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Brushing Your Pet's Teeth

Randy Walker DVM

Are There Really Pet Owners Who Brush Their Pet's Teeth?

Yes. A growing number of pet owners brush their pet's teeth on a regular basis.

What Are The Benefits To Brushing My Pet's Teeth?

The benefits of brushing your pet's teeth are basically the same as for brushing your own. The main benefits are improved oral hygiene, less gum disease (periodontal disease), and less halitosis (bad breath). Also, since gum disease has now been conclusively shown to be linked with heart, kidney and liver disease (transmitted through the bloodstream), brushing your pet's teeth can be very beneficial to overall health.

How Do You Brush A Pet's Teeth?

This will vary from pet to pet. Most pets do best with a pet toothpaste applied with a soft bristle tooth brush. Gently lift the gums back and brush the teeth in a smooth up and down motion. Remember, gentleness and patience usually achieve the best results. (See Normal Canine Dentition and Normal Feline Dentition).

Are There Differences In Toothbrushes?

Yes. Most pet owners find that a brush which has an extra-long reach and one which is angled works best when brushing someone else's teeth (other than your own). A brush with an extra-long reach is especially handy when brushing most dog's teeth because they have such long mouths. Another very popular design today is a product called a "finger brush". The finger brush is a soft rubber covering that fits on the end of your finger. It has soft bristles on one side for brushing the teeth and many pets tolerate this better than a conventional brush while many pet owners find it easier to use.

Are There Differences In Toothpastes?

Yes. Its important to use only a toothpaste formulated especially for dogs and cats. We do not recommend salt, baking soda, human toothpaste, or any other product as a substitute.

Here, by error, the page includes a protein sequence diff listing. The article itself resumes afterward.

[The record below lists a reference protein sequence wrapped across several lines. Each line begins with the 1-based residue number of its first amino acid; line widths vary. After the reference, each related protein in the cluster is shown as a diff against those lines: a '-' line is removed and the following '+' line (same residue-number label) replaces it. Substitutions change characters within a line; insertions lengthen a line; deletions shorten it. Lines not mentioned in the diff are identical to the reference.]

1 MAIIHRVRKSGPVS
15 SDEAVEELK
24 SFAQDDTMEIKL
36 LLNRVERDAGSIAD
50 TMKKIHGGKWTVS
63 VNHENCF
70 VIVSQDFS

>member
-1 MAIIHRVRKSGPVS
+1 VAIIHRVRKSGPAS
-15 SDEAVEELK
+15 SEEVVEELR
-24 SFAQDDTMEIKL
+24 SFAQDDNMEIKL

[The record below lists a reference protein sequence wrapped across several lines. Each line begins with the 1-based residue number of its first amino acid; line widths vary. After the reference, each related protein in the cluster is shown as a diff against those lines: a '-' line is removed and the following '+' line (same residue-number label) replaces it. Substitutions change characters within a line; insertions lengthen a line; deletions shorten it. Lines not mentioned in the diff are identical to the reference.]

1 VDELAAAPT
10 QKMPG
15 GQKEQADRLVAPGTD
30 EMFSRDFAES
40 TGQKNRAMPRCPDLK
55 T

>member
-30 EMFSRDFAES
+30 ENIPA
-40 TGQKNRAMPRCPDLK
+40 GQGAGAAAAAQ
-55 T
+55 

Why Is It Important To Use A Pet Toothpaste Instead Of My Regular Human Toothpaste?

Many dogs and cats will become nauseous (get an upset stomach) or get diarrhea on human toothpaste primarily because their stomach has a different pH than ours. Also, dogs and cats don't realize that they should rinse and spit the toothpaste out so they usually end up swallowing much of it. The pet toothpaste is formulated to be more compatible with tile pet's system.

Why Do You Prefer The Enzymatic Toothpaste Over Other Pet Toothpastes?

While the enzymatic toothpaste does a good job in general cleaning of the teeth, it also has the added advantage of having the specific enzymes present which work to continue to break down the tartar and bacteria after you finish brushing. This is as beneficial as the actual mechanical brushing itself. Also, an enzymatic toothpaste that is compatible with your pet's system usually tastes pretty good so pets accept it better.

I've Heard That Baking Soda Or Baking Soda And Salt Makes A Good Toothpaste. Is This True?

Although they are widely touted, baking soda and salt (either alone or in combination) are far from ideal for a pet tooth paste. Baking soda can sometimes cause alkalosis (shifting of the blood pH into the basic range and making the patient ill) and this can be especially difficult for older patients to deal with. Salt can also cause GI upsets and/or diarrhea.